Using Computational Musicological Approaches and Informatics to Characterize Soundscapes in Diverse Natural and Human-dominated Ecosystems
The overarching objective of my dissertation research is to use computational musicology and informatics methods to characterize soundscapes in myriad ecosystems across different disturbance gradients. Three questions guided my research: (1) Can my methods place sound signals into three major sound source bins (classes) better than current approaches? (2) How can traditional metrics quantify disturbance and temporal periods within a time-dependent structure? (3) Can a multi-labeling approach allow for content discovery in a soundscape ecology database? To address these questions, I organized the dissertation into three research chapters. The second chapter, “Spectral timbral analysis for discrimination of soundscape components,” explores sound beyond traditional acoustic metrics and utilizes spectral features as described in MIR systems as a novel approach to classify dominant soundscape compositions. Current soundscape analyses consider the acoustic properties of frequency and amplitude resulting in varied metrics, but rarely focus on the discrimination of soundscape components. Computational musicologists, however, ingest similar data but consider a third acoustic property, timbre. We used recording samples from three different ecosystems from the soundscape library at the Center for Global Soundscape to demonstrate the efficacy of timbre in distinguishing among dominant soundscape components. The third chapter, “A rapid assessment monitoring framework to characterize a loud sound event stressor on a vocalizing bird community in a US Midwestern prairie,” addresses the two research questions that broach traditional metrics to quantify disturbance in an ecosystem to a rapid assessment approach in a coupled-human natural system. This chapter is the result of two years of field experience at a restored prairie in a US Midwestern prairie. We investigate how a proposed stressor-response monitoring framework could be used to quantify changes in a vocalizing community’s response to a loud sound event (LSE) at an urban historical park. The framework utilizes time-dependent data to assess an LSE stressor using a passive acoustic recorder network. The fourth chapter, “Data mining for soundscape content using a multi-label kNN approach" presents a case study for rapid assessment of disturbance in a temperate forest. The multi-label approach combines practice of knowledge discovery with music information retrieval systems using recordings from a long-term study on climate change in Tippecanoe County, Indiana. The aim was to see if soundscape content analysis using a supervised clustering method could contribute to a system that assesses the impact of altered soundscapes on wildlife communities and human systems. We propose a soundscape content analysis framework for improved knowledge outcome with assistance of the multi-label (ML) concept. Finally, the fifth chapter provides summary remarks about each chapter and the future of the field.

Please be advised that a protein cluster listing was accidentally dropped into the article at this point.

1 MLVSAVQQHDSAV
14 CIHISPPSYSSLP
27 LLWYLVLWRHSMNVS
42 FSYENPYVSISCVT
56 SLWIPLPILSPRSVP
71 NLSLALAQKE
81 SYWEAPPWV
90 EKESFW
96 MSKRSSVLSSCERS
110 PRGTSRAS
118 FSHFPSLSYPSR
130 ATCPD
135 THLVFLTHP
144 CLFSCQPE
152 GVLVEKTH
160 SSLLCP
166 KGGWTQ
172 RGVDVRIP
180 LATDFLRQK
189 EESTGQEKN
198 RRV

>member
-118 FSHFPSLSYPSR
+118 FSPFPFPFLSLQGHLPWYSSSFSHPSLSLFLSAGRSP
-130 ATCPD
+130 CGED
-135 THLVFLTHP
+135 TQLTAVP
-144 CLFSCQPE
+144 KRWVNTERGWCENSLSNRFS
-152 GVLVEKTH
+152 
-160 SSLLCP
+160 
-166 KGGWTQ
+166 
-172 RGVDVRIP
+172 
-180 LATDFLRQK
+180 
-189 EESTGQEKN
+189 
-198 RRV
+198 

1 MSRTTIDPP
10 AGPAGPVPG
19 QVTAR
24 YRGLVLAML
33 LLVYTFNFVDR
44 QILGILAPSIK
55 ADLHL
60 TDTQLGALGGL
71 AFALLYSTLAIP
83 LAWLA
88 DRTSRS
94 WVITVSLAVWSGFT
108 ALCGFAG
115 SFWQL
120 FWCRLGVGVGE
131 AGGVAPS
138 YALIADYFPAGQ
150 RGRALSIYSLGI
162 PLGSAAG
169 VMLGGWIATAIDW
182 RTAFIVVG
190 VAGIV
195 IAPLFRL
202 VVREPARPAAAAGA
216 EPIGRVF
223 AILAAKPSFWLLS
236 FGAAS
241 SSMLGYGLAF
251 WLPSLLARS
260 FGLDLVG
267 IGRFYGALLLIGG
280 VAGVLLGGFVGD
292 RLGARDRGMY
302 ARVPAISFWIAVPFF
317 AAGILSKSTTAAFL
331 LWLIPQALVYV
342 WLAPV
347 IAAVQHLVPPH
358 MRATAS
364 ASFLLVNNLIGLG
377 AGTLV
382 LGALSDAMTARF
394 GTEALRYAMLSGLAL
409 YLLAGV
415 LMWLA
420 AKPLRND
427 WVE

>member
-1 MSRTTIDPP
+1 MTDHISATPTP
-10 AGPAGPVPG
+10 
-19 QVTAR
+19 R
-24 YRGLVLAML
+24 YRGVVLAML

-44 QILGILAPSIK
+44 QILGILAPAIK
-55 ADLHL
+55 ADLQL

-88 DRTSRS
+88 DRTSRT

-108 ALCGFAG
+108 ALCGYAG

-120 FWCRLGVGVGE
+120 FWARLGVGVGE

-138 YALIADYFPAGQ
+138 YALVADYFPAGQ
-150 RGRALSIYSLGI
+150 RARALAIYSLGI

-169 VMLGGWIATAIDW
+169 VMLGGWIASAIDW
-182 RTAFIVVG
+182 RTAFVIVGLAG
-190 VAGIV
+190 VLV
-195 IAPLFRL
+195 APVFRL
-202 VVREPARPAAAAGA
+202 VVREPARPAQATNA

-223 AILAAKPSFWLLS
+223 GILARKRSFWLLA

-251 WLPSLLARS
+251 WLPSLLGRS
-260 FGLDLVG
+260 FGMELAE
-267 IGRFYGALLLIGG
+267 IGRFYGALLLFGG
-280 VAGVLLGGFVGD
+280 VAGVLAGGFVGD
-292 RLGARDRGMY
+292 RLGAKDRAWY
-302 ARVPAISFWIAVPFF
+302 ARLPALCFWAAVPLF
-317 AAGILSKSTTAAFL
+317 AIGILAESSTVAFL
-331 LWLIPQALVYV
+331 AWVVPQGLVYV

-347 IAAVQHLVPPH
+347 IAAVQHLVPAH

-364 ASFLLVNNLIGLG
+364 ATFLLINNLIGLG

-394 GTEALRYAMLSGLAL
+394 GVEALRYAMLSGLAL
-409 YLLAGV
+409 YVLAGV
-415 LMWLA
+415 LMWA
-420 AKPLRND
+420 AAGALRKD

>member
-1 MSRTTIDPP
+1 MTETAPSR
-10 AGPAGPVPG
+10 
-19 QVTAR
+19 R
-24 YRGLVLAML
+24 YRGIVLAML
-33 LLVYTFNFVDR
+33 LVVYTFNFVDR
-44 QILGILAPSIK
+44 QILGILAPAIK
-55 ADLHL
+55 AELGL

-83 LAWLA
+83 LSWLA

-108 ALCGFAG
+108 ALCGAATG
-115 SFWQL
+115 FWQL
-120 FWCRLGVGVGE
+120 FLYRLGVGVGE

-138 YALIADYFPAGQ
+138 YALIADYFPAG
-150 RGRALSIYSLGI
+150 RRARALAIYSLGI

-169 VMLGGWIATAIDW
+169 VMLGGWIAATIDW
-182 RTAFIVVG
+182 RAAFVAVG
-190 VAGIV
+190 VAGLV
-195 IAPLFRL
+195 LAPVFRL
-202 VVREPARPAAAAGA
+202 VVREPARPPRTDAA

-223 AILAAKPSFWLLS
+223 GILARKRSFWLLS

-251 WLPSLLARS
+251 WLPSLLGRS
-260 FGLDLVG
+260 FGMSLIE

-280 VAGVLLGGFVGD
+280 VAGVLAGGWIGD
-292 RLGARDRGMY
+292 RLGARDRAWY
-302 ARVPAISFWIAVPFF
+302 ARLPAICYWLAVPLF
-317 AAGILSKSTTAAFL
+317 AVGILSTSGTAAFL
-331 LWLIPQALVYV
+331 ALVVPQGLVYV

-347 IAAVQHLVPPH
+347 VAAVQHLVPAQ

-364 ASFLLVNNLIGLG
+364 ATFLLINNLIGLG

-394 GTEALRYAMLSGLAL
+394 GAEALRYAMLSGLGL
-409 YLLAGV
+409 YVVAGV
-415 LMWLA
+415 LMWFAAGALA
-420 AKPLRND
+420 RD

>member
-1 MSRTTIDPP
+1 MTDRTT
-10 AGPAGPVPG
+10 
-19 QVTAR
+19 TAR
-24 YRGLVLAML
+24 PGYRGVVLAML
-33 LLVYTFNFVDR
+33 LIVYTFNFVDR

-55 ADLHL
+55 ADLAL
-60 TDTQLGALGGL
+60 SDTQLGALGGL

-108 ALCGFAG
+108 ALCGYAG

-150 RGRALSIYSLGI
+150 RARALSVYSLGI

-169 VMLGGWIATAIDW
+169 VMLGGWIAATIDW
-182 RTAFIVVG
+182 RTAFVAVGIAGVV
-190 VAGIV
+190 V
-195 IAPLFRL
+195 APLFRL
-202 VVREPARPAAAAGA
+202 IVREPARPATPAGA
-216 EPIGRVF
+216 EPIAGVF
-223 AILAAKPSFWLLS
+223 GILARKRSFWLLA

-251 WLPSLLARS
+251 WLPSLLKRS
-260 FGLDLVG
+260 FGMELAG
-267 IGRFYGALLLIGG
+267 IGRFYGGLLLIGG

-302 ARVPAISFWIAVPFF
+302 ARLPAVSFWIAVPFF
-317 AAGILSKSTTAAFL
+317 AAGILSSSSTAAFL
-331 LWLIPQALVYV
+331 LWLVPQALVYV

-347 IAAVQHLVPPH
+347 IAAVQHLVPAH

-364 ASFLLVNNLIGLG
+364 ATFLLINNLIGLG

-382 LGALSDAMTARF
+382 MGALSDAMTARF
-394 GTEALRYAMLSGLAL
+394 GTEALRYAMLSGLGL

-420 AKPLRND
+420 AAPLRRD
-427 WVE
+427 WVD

Pijanowski, Purdue University.
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